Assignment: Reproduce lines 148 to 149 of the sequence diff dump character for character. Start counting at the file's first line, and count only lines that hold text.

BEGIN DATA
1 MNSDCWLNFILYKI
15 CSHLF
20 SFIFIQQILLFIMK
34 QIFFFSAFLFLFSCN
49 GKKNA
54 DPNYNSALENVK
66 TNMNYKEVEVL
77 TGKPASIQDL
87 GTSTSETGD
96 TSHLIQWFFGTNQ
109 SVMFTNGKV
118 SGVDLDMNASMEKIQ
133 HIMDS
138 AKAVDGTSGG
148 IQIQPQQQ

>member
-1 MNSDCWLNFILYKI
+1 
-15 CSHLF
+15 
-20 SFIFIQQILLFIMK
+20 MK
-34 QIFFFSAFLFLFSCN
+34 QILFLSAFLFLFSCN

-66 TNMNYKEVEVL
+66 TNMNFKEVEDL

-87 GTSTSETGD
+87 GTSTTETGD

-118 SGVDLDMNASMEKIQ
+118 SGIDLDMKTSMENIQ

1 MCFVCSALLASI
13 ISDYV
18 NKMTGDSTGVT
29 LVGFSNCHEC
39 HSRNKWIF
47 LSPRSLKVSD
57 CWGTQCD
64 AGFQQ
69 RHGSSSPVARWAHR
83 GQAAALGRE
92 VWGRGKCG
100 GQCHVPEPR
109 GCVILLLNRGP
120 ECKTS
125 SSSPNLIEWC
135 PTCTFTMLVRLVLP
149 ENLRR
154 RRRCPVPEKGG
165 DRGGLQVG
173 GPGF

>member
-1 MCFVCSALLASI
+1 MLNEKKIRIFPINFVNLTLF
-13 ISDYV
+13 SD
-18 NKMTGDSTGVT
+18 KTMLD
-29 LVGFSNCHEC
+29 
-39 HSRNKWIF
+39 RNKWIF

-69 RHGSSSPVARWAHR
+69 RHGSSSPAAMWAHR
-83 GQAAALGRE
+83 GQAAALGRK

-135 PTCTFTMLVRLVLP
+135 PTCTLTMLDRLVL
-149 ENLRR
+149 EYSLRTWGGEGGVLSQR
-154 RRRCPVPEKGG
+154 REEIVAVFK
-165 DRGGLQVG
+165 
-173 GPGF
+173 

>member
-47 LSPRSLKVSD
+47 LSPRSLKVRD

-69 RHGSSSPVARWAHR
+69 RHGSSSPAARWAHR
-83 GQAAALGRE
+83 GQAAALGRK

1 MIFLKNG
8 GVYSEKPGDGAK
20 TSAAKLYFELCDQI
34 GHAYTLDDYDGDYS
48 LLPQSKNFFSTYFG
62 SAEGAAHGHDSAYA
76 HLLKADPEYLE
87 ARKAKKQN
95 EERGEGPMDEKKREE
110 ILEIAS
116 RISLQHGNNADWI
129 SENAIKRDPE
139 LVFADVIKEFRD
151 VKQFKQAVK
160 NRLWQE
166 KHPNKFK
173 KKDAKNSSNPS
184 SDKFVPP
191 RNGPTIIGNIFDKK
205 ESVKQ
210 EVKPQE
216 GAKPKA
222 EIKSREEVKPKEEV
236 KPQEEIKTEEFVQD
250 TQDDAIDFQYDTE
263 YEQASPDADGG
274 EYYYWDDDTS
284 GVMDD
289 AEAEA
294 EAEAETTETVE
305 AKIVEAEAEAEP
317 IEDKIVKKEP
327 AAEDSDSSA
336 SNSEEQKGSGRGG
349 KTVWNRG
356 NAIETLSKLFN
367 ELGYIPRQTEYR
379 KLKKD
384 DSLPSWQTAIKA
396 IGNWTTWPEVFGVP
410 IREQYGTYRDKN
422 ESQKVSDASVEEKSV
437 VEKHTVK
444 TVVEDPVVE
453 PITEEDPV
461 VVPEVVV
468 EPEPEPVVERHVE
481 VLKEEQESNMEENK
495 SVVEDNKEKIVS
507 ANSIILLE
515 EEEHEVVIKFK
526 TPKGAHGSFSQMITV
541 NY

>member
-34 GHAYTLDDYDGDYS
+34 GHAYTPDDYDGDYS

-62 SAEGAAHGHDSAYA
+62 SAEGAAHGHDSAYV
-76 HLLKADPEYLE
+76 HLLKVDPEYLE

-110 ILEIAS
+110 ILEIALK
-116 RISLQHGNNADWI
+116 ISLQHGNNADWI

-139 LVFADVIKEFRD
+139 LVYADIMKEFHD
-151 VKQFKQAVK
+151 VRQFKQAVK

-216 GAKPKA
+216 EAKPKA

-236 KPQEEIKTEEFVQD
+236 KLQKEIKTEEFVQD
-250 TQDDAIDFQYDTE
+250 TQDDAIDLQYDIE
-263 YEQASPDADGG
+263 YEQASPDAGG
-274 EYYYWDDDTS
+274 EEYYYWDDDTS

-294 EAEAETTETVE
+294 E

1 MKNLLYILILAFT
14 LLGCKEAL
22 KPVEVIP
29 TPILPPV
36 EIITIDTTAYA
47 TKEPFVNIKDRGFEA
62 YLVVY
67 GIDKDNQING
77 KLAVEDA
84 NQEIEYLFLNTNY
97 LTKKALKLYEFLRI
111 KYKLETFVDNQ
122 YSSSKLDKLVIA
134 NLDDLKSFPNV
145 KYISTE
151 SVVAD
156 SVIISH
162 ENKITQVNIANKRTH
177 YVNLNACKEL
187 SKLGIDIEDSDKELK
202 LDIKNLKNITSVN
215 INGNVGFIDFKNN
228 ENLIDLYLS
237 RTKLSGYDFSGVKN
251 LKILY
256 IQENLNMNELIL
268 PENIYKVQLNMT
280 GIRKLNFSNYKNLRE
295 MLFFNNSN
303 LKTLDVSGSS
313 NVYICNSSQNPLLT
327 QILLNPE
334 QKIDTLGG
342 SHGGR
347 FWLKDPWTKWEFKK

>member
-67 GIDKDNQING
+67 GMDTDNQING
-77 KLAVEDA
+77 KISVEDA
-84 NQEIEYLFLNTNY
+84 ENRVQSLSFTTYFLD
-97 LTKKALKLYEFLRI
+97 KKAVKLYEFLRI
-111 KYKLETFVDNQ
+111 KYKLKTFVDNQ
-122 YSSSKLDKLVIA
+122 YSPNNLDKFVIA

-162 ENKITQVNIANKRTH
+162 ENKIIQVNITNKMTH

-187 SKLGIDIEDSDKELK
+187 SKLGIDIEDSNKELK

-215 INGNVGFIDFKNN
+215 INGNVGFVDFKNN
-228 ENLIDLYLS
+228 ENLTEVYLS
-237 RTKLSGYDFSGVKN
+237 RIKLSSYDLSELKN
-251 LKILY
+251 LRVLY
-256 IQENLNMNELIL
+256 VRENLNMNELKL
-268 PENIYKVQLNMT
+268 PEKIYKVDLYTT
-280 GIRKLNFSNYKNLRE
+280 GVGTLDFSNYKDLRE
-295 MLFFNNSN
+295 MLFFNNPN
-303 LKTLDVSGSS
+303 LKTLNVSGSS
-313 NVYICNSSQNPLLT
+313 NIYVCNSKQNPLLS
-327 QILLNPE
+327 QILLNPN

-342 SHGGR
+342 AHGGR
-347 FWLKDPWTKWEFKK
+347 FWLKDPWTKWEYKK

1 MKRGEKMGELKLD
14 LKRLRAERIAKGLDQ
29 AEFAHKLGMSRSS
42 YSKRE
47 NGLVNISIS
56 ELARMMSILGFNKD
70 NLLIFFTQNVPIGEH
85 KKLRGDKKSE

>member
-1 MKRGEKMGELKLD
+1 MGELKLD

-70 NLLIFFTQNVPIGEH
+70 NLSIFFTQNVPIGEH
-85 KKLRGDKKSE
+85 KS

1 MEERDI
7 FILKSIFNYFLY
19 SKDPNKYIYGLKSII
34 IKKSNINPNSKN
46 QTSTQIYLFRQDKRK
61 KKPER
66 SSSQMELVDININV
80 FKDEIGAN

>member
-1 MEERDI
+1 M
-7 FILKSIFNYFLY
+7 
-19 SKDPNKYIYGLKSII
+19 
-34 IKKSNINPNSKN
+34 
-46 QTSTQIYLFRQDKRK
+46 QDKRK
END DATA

+139 LVYADIMKEFHD
-151 VKQFKQAVK